(Daily Sketch 18 April 1912)
Mr Alfred Nichols (boatswain) was born as Albert William Stanley Nichols in Sydney, New South Wales, Australia on 16 July 1864.
He was the son of Thomas George Charles Nichols, a mariner and his wife Mary and he grew up on Lord Howe Island. He reportedly left home at an early age and went to sea.
When Alfred, nicknamed "Big Neck," arrived in Britain is not certain. He was married in St Cyprian's Church, Edge Hill, West Derby, Lancashire on 2 April 1893 to Jane Porter (b. 7 September 1870, daughter of George and Robina Porter), a native of Mauchline, Ayrshire, Scotland. At the time the couple were resident of 46 Verdi Street, Seaforth, Lancashire and Alfred described himself as a seaman. The couple went on to have three children: Grace (b. 1897), Thomas Alfred (1899-1975) and Jane "Jean" Agnes (1903-1991).
Alfred would be absent at the time of the 1901 census, likely at sea, but his wife and first two children are listed as living at 66 Chelsea Road, Litherland, Lancashire. The family moved southward to Southampton, possibly around 1907 to correspond with the shift of the White Star Line's main terminal to that city from Liverpool and sometime around 1908 Nichols joined the Royal Naval Reserve Force. He and his family appear on the 1911 census living at 37 Oakley Road, Shirley and Alfred is described as a mariner.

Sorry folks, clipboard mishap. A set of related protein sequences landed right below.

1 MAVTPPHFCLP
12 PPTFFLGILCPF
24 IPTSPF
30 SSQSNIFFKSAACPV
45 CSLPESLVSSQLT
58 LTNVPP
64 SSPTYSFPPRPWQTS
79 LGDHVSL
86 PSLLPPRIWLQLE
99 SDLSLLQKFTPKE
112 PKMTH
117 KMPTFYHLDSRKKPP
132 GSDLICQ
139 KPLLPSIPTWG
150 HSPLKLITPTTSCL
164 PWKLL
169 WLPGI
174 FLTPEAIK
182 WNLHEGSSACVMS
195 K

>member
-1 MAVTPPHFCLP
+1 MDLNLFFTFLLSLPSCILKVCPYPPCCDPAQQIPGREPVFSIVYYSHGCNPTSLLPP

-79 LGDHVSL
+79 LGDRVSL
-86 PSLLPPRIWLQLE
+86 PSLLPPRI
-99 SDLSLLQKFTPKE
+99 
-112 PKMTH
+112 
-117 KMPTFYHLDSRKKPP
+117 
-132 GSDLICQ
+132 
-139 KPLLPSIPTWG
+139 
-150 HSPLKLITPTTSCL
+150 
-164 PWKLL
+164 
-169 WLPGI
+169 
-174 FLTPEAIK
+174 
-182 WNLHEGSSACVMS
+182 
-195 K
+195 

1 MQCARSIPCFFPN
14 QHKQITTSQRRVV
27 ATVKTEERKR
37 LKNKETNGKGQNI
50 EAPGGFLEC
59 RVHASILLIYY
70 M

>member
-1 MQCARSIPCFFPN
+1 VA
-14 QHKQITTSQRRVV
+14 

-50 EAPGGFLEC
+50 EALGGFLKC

Alfred was on board the Titanic for her delivery trip from Belfast to Southampton. When he signed-on again, in Southampton, on 6 April 1912, he gave his address as St. Cloud, Oak Tree Road, (Southampton). His last ship had been the Olympic and as Boatswain he received monthly wages of £8, 10s.
Lamp trimmer Samuel Hemming reported that after the collision Nichols told his crew to "turn out" and that the ship had half-an-hour to live as per the advice of Thomas Andrews but not to tell anyone and keep it to themselves.
Boatswain's mate Albert Haines testified that Nichols' assigned boat was number 7. He stated that as the aft starboard boats were being swung out the forward boats were being filled. Nichols' missed joining his assigned boat, the first to be lowered, whilst Haines only just managed to join his (number 9) before it was launched.
Nichols later led a team of six seamen to open some of the lower gangway doors to load lifeboats; since he and the seamen were never seen again what became of them remains a mystery.
Nichols' body, if recovered, was never identified. The following death notice appeared in an unidentified newspaper:
NICHOLS--April 15th, 1912, on the s.s. Titanic, Alfred Nichols, the deeply beloved husband of Jane Porter, Mauchline, Ayrshire, Scotland. Deeply mourned by his sorrowing wife and children. Gone but a little time before us. Scotch (sic) and Australian papers please copy.
Alfred's widow and children were assisted financially by the Titanic Relief Fund. What became of Jane Nichols is not certain.